2nd ODI Preview: South Africa Spinners Tackle Hard-Hitting Australia in Tri-Series

Australia hammered Zimbabwe by 195 runs in the opening match of the series. The team is not expected to have it as simple when they take on determined South Africa.

Updated: August 26, 2014 16:33 IST
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Imran Tahir cricket
South Africa will look to test Australians with spin - Imran Tahir being their main weapon.


Harare: South Africa will look to extract an advantage from their superior spin stocks when they take on a hard-hitting Australian side in the second match of a triangular series in Harare on Wednesday.

Number 1 ranked Australia issued a statement of intent on Monday when they crushed Zimbabwe by 198 runs in the series opener, exhibiting a greater degree of ruthlessness than South Africa did in winning a three-match one-day series against the hosts in Bulawayo last week. (Zimbabwe vs Australia scorecard)

Australia showed Zimbabwe no respect in hammering 147 runs in the final 10 overs to rack up 350 for six on a slow wicket, proving that their big-hitting middle order can be particularly difficult to contain.

However with the dry, late winter pitches in Harare suiting the spinners more than the fast bowlers, the Proteas could have an advantage.

Legspinner Imran Tahir and left-arm spinner Aaron Phangiso both picked up regular wickets against Zimbabwe while conceding less than four runs per over, and also have the support of JP Duminy, whose off spin has become a regular feature for the Proteas.

By contrast, Australia brought just one specialist spinner in Nathan Lyon, and although he picked up a couple of wickets on Monday, he was also hit for 42 runs in seven overs by a struggling Zimbabwean line-up.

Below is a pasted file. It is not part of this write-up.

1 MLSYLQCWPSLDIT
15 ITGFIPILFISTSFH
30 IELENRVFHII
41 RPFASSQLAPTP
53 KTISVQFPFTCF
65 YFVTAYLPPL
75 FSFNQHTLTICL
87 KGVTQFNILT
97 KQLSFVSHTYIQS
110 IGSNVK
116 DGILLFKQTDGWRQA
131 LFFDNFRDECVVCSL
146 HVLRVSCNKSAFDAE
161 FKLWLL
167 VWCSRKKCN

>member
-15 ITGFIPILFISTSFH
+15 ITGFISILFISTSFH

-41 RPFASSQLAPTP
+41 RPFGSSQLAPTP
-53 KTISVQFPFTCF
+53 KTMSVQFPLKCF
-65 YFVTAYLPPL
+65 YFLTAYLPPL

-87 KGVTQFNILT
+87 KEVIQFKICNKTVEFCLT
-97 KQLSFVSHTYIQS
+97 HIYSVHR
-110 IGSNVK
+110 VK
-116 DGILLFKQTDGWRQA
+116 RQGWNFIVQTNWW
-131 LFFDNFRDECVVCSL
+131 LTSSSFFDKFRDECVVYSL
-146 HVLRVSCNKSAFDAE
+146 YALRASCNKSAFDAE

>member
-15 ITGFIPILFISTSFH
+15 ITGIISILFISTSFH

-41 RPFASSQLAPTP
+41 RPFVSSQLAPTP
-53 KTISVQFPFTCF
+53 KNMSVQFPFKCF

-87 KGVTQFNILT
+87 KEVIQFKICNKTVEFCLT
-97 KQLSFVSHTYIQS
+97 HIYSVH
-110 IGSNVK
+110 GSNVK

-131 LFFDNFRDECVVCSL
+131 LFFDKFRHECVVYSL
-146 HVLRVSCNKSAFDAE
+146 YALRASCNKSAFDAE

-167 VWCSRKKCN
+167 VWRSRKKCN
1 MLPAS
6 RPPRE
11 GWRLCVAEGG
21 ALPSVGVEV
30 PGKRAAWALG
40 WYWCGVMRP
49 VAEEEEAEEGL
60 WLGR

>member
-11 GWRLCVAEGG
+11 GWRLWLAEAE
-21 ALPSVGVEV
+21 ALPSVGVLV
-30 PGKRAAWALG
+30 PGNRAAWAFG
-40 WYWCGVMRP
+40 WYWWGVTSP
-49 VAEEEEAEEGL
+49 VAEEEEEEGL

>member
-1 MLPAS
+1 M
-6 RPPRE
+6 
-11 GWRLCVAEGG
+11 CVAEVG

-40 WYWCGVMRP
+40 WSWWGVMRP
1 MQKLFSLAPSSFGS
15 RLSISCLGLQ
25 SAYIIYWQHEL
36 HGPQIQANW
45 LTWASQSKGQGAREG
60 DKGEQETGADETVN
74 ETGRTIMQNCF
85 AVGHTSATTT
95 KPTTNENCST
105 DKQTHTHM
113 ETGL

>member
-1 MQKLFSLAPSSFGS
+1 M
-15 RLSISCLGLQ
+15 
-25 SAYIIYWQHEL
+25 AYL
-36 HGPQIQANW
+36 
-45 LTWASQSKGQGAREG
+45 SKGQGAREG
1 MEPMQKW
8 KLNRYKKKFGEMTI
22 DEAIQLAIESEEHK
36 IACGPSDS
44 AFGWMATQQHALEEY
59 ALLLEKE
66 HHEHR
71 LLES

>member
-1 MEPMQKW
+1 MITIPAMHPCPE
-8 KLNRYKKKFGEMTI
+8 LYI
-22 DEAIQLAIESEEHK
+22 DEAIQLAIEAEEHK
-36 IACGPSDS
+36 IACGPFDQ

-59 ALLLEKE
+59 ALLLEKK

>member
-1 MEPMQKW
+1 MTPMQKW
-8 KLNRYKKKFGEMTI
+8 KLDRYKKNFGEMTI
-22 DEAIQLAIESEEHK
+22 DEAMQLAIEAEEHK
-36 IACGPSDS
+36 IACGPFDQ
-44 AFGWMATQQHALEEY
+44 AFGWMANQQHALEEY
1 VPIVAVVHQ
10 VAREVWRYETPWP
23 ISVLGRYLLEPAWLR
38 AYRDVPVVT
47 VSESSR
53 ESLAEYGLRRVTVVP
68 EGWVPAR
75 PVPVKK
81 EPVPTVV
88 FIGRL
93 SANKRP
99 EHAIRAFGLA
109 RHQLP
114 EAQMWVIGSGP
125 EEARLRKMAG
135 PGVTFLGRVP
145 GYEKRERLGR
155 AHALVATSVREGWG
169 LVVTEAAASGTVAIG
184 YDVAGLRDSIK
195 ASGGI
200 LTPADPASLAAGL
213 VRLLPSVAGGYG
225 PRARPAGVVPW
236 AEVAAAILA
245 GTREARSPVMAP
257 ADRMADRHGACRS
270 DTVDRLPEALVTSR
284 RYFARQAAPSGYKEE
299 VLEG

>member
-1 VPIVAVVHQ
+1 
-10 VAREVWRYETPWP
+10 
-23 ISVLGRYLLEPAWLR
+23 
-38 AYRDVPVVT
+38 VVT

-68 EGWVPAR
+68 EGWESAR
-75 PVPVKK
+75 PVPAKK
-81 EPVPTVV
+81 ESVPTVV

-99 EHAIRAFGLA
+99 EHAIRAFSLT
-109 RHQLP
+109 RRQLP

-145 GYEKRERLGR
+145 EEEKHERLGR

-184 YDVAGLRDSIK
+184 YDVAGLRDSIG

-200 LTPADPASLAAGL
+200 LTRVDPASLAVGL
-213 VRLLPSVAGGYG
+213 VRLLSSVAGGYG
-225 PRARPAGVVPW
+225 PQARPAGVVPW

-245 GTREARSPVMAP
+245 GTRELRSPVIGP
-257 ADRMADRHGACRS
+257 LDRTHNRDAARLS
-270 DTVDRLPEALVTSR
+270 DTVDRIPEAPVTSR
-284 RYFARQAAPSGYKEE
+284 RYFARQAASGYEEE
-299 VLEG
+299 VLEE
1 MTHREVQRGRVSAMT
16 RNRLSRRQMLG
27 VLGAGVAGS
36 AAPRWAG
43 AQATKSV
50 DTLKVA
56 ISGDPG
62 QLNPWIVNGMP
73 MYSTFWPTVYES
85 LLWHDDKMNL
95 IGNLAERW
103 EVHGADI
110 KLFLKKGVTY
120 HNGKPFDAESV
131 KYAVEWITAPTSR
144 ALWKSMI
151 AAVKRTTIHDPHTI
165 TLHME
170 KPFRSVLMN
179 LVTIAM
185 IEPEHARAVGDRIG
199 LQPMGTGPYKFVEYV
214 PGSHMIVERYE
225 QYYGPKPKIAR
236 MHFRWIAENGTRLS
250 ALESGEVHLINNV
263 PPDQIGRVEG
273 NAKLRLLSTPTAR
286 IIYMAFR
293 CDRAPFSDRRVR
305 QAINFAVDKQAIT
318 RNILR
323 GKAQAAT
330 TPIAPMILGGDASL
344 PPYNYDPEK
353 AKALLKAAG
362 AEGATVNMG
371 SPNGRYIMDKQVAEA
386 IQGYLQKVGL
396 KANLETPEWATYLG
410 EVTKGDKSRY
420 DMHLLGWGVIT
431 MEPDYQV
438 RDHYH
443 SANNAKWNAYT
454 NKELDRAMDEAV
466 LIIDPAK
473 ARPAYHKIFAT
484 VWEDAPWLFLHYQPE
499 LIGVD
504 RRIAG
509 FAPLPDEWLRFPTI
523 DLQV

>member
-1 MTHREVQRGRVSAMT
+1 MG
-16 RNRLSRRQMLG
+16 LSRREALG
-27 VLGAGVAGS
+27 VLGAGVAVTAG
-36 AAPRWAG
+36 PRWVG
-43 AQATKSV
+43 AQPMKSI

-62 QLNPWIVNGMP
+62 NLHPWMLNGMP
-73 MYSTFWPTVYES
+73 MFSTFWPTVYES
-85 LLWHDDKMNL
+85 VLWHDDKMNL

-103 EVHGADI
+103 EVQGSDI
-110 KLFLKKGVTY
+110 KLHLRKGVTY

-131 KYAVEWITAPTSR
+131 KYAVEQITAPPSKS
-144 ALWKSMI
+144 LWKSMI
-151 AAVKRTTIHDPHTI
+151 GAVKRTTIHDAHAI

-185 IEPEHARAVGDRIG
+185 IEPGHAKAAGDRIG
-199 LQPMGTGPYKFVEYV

"The wicket in Harare is a lot slower so it might be a strategy that we might try and use," Duminy said of the spin factor.

However, fast bowlers Dale Steyn and Morne Morkel have returned to the South African squad after they were rested for the bilateral series against Zimbabwe, setting up the tantalising spectacle of the world's two fastest bowling attacks going head-to-head.

"The great thing about our seam attack is that they can adapt to all conditions so it will be a good challenge for us," Duminy said.

"This is the pinnacle of cricket, you want to play against the best in the world, so we are looking forward to it. They have a lot of match-winners and we will need to find a way to curb them."

With Michael Clarke set to sit out the game as he awaits a full recovery from a hamstring injury, George Bailey will continue to lead the side in his absence.

One of the Australians who found form on Monday was Mitchell Marsh, who was entrusted with the No. 3 berth and paced his innings perfectly to score 89 from 83 deliveries.

The all-rounder also picked up 1 for 15 in five overs, and believes Australia's seamers have adapted to the conditions sufficiently to make up for any deficiency they may have in the spin department.

"The way all the bowlers bowled (against Zimbabwe), they took pace off the ball at the right time and I think that's going to be key on this wicket," Marsh said.

"There's a lot of experience in our changing room, they've played on these sorts of wickets all around the world, so I don't think it's anything too new."

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